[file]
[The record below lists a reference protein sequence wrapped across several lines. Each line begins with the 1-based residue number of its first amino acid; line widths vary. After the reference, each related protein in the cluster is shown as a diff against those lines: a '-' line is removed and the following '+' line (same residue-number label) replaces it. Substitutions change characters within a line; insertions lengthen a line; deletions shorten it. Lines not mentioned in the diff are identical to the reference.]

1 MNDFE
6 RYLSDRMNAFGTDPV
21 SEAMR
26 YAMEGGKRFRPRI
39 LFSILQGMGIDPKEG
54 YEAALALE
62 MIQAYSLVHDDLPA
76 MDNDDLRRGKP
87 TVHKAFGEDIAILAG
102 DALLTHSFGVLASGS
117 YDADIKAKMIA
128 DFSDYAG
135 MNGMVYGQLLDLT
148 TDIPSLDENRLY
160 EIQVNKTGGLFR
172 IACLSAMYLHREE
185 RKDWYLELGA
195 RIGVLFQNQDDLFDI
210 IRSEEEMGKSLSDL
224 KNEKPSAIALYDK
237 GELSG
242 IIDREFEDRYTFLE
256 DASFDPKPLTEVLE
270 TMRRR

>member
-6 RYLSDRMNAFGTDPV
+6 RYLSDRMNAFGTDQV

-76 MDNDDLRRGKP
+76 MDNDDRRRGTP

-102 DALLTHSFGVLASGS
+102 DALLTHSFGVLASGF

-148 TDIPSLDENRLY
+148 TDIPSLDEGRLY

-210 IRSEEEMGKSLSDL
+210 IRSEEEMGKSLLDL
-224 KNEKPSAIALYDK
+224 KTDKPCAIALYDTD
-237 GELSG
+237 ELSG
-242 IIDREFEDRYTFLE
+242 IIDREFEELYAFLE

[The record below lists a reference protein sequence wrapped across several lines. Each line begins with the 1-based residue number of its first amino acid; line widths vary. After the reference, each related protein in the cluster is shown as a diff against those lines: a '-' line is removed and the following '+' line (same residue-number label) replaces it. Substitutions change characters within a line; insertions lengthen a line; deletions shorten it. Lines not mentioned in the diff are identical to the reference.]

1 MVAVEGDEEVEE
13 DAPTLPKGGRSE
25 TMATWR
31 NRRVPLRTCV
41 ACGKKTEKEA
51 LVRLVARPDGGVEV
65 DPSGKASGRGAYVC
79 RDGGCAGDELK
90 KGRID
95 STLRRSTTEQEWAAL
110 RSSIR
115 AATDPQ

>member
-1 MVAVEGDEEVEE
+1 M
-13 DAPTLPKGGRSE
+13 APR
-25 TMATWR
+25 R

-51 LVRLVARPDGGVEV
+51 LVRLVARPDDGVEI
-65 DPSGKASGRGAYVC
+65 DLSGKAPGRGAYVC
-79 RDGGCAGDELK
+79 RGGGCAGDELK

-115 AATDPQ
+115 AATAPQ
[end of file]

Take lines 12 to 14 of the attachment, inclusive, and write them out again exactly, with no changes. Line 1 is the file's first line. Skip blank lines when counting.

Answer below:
117 YDADIKAKMIA
128 DFSDYAG
135 MNGMVYGQLLDLT